Not Everything Is Broken – The Neurobiology of Optimism | Keck Medicine of USC

Not Everything Is Broken – The Neurobiology of Optimism

Is the glass half full or half empty? The answer to that question depends on whether you ask an optimist or a pessimist.

What if it turned out that you have the water pitcher also, and can fill up the glass anytime you’d like? What if the more often you filled the glass, the better your life became?

Filling up the glass is the equivalent of a more optimistic mindset, which can create a new perspective on anything that you do. To the pessimist, change is scary and overwhelming, but to the optimist, change means growth and endless possibilities. Did you know that there are health benefits for optimism and health risks for pessimism?

Researchers from the Harvard University School of Public Health found that a positive psychological outlook appears to reduce the risk of heart attacks, strokes and other cardiovascular events. Specifically, factors such as optimism, life satisfaction and happiness are associated with a reduced risk of cardiovascular disease regardless of an individual’s age, socioeconomic status, body weight and smoking history. A 2009 study published in Brain, Behavior and Immunity found that higher levels of pessimism were linked to unfavorable immune system changes. Pessimistic attributional style has emerged as a psychosocial correlate of poor health, including cardiovascular disease.

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Researchers have found that we can rewire our brains to be more positive, creative, resilient, productive, and to see more possibilities wherever we look. One study found that optimism is strongly related to preparedness, such as readiness to deal with setbacks and take advantage of opportunities. Mind-set really is everything!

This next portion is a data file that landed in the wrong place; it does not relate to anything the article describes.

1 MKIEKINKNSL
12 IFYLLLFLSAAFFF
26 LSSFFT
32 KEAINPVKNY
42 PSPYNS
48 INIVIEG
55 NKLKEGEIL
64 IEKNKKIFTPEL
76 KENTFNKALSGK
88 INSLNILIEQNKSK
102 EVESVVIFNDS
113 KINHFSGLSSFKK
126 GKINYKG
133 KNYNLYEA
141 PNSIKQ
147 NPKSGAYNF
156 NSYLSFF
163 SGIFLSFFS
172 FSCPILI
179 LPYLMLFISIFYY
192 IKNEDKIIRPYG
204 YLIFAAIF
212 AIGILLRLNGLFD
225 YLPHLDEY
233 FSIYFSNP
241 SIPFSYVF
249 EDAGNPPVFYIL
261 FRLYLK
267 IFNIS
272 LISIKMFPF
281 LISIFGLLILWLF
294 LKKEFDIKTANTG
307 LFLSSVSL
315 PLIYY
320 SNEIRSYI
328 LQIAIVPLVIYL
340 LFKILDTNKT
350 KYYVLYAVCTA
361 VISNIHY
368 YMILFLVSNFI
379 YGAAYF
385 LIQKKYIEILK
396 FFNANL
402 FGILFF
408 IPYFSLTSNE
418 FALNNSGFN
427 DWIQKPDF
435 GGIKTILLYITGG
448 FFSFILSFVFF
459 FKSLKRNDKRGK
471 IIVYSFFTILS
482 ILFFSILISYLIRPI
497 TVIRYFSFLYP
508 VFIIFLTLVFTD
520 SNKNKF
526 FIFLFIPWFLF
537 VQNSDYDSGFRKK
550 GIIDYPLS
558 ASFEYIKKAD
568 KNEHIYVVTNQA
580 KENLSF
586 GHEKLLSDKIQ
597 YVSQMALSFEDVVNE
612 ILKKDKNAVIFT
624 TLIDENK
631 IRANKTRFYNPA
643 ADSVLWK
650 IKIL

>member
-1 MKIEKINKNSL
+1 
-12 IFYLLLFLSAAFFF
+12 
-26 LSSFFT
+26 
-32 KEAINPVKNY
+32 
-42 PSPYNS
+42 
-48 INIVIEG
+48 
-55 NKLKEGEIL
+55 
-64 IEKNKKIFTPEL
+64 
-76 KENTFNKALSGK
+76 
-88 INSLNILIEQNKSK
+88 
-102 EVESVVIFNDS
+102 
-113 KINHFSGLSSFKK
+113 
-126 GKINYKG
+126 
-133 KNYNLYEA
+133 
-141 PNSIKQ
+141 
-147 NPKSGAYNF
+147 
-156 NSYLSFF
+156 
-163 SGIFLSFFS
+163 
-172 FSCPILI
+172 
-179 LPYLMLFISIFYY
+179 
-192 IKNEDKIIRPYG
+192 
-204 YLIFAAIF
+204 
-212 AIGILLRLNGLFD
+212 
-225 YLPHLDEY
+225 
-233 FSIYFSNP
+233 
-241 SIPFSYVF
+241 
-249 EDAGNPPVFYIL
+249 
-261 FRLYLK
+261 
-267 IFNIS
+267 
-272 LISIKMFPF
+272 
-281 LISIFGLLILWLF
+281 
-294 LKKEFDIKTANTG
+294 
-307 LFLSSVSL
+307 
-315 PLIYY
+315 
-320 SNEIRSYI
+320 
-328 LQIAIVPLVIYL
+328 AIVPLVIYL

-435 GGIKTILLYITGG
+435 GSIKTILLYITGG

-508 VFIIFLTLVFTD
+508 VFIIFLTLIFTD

Just like your mind-set about work affects your performance, so too does your mind-set about your own ability. That is, the more you believe in your own ability to succeed, the more likely it is that you will. Beliefs are so powerful because they dictate our efforts and actions.

To increase your optimistic thinking and start rewiring your brain to create positive spirals, consider these four questions:

  • In uncertain times, do you usually expect the best?
  • Do you expect more good things to happen to you than bad?
  • Do you think that if something can go wrong for you, it will?
  • Do you hardly ever expect things to go your way?

According to a study published in Nature Neuroscience, people who respond “yes” to the first two questions and “no” to the latter two are characterized as optimists.

Here are some additional beliefs that promote optimism, and we encourage you to adopt them as your own beliefs (think of these as the water pitcher you have, that allows you to top off that half-full glass):

  • Considering everything, mostly good things are happening
  • Problems are only temporary and positive solutions are more enduring over time
  • People around me are working diligently to improve things
  • Life is good and it will only get better

And while we extoll the adoption of a more optimistic outlook, we will just mention a study that concluded on the basis of psychological evidence that, “People should be optimistic enough to take advantage of the many benefits of a positive outlook, but they should also sufficiently temper that optimism so that they can motivate preventive action and avoid being caught off guard.”

Looking for additional tips to promote optimism? Schedule an appointment with your primary care physician.

If you’re in the Los Angeles area and are looking for exceptional care from some of the top physicians in the world, be sure to schedule an appointment by calling (800) USC-CARE (800-872-2273) or by visiting

by Marlene Cuevas and Jeffrey Harris